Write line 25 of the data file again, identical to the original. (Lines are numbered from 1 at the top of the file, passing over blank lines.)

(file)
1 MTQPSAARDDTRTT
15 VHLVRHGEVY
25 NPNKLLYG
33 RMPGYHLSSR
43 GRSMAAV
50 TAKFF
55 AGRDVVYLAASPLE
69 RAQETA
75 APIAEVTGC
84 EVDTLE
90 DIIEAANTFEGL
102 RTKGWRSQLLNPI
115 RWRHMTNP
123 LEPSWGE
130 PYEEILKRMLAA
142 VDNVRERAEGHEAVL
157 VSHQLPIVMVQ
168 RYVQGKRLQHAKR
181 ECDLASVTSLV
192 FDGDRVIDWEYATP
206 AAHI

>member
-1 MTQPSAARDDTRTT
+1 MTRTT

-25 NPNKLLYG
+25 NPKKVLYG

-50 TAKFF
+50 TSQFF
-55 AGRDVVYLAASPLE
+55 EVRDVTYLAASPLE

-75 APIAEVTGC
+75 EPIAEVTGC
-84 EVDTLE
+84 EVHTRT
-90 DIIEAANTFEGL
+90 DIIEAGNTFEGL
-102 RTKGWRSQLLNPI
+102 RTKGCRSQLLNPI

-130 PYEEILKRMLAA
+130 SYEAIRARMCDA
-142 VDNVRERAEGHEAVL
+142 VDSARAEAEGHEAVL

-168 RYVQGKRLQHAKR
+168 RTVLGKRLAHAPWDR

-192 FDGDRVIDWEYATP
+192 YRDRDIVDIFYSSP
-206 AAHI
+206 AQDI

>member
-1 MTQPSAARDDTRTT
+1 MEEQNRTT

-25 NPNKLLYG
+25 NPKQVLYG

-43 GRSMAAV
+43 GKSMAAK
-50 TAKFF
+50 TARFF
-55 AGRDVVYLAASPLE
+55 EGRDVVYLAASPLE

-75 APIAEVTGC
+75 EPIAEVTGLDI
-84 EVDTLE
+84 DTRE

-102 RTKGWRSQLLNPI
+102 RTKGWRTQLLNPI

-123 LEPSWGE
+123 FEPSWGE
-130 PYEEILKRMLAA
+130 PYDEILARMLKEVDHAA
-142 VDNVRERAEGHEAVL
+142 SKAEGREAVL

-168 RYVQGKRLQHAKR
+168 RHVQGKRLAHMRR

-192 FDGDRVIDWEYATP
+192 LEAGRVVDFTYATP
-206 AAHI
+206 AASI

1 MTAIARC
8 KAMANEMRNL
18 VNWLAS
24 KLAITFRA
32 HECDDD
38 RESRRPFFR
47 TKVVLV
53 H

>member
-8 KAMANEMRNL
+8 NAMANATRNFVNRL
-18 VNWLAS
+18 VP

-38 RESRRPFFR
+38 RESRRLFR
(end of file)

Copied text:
-25 NPNKLLYG